Why Does Anybody Appeal Maryland Insurance Administration Bad Faith Cases To The Office of Administrative Hearings?

October 24, 2014

Although Md. Code Insurance 27-1001(g) allows a party to appeal to the Office of Administrative Hearings instead of the Circuit Court, there is no apparent reason for Plaintiff to do so. There are two problems for insureds with OAH appeals. First, they are themselves appealable de novo to circuit court so it is hard to see how they were worth the legal fees. Second, Plaintiffs should always opt for a jury trial and almost always don't get everything they ask for and should therefore choose juries. Hypothesis: all cases should be appealed to juries.

 

But statistically, that does not seem to be what happens. Of those cases that reach merits decisions, almost half get appealed. Appeals to the Office of Administrative Hearings are more common (by a good margin) than appeals to Circuit Court.

 

Consider the numbers in the MIA Annual Report on Bad Faith for 2013, for example:

  • Thirty-four cases total.

  • Fourteen settled before a merits decision, leaving twenty merits decisions.

  • Four findings of bad faith; sixteen findings of good faith.

     

  • Ten cases were appealed

  • Six were OAH appeals, so at least two insured appealed to the OAH.

  • Four were Circuit Court appeals.

     

2013 was not an unusual year, although the relative amount of OAH appeals to Circuit Court appeals fluctuates. In 2010, for example, there were two OAH appeals and four Circuit Court appeals. In all other prior years, however, OAH appeals are equal or higher in number to Circuit Court appeals.

 

Figure 1: A graph of OAH decisions. ("Pending" cases were pending at the time of that year's MIA report.)

 

Perhaps Plaintiffs opt for OAH appeals because the OAH handles the cases differently? —Unlikely and Unsupported by Data. While the MIA does not publish statistics about the results of OAH hearings, there is no reason to believe that the OAH is significantly different from the MIA. According to the MIA’s numbers, the MIA has been reversed twice and affirmed five times, but all reversals happened before 2009. The MIA also lists eight cases as pending, so our data set is less than half complete. The MIA does not publish who appealed or what findings they appealed from. If the known OAH decisions are representative, Plaintiff’s OAH chances are about 28% (roughly equivalent to a Plaintiff’s chances before the MIA), and it has apparently been zero in recent years.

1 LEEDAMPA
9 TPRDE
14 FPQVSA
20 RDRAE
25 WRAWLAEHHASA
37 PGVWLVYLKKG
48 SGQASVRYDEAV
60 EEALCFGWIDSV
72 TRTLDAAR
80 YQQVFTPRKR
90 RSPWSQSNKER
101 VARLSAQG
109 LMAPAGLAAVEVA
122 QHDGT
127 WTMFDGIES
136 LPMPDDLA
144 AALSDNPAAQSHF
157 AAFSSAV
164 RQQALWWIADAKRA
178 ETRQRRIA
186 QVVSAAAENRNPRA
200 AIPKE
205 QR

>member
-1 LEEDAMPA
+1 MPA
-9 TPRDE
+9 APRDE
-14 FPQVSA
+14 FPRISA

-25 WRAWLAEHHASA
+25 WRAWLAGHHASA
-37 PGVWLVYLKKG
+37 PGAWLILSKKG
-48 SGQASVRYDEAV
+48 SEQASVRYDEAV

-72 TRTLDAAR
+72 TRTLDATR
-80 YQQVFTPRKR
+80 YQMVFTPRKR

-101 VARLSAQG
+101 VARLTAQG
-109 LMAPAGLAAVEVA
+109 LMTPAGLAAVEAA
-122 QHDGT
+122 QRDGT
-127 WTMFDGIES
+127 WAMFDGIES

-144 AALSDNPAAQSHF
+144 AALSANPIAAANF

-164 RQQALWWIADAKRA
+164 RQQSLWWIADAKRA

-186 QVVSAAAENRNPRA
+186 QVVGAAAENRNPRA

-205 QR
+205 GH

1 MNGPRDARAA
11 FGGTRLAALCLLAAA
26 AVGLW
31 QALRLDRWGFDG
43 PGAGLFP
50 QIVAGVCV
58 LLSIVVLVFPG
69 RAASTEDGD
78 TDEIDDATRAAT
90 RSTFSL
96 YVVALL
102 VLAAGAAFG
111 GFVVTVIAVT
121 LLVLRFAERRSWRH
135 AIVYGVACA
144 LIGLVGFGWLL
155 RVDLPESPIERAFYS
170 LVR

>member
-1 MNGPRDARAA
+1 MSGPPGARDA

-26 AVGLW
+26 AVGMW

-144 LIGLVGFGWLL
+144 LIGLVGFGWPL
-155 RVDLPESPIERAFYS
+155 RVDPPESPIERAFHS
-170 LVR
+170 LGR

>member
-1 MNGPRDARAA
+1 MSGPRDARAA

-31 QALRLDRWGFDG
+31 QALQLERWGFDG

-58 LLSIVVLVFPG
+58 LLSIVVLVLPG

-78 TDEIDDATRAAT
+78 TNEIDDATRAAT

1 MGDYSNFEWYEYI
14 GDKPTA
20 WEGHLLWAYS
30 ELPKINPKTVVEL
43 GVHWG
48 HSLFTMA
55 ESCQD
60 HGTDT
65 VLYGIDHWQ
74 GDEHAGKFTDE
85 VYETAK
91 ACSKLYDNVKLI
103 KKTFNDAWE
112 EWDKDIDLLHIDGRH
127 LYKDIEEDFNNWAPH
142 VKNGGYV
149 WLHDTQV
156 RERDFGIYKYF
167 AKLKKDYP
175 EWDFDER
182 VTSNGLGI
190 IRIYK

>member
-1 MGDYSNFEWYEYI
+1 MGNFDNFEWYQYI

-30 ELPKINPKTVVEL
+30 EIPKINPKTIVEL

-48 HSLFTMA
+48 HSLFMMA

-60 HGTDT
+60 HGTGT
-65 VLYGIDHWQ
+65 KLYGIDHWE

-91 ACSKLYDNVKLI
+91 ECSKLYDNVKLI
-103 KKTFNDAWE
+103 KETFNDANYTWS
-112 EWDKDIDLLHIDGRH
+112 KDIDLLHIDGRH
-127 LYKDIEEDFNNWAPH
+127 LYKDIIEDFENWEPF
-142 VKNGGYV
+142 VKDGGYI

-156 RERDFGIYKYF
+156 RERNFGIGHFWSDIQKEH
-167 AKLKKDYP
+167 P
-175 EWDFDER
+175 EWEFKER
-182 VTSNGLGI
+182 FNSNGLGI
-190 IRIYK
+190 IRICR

Perhaps if Insurer loses, Insurer appeals to the OAH? —Unlikely and Incomplete. First, the numbers do not add up. There are more OAH appeals than Insurer loses. Second, Md. Code Insurance 27-1001(g)(2) says that if both parties appeal and only one chooses the Circuit Court, the case is heard de novo in the Circuit Court. Even if Plaintiff “wins”, Plaintiff almost always can and should appeal as well to keep their jury trial.

 

Perhaps the data in the MIA annual reports is includes cases where one party appealed to the OAH and the other the Circuit Court? —Unlikely and Incomplete. First, there are often more OAH appeals than Circuit Court appeals, so it cannot explain the result entirely. Second, there’s no reason to think the MIA did that. Third, the MIA reports indicate at least seven merits decisions, which shows that at least some OAH appeals reached the merits..

  

Perhaps both parties want to avoid the expense and stress of a jury trial and prefer to try the case in front of professional judges? —Unlikely. I cannot imagine Plaintiffs attorneys who would prefer ALJs to juries in most venues. And it probably is not that much less expensive anyway. And there is a fee shifter to cover the costs.

 

Perhaps Plaintiffs who believe juries will not sympathize with them or who have highly technical arguments choose OAH appeals and insurance companies would rather avoid juries anyway? —Relatively More Likely and complete. It requires assuming that Plaintiffs and Insurance Companies reach radically different conclusions about how a jury will react to the case. That seems too unlikely to explain so large a trend. But more likely than Plaintiffs who do not want juries against insurance companies.

 

Revision Note: This post was revised in August 2015, mainly because we re-read it and could not resist tinkering.

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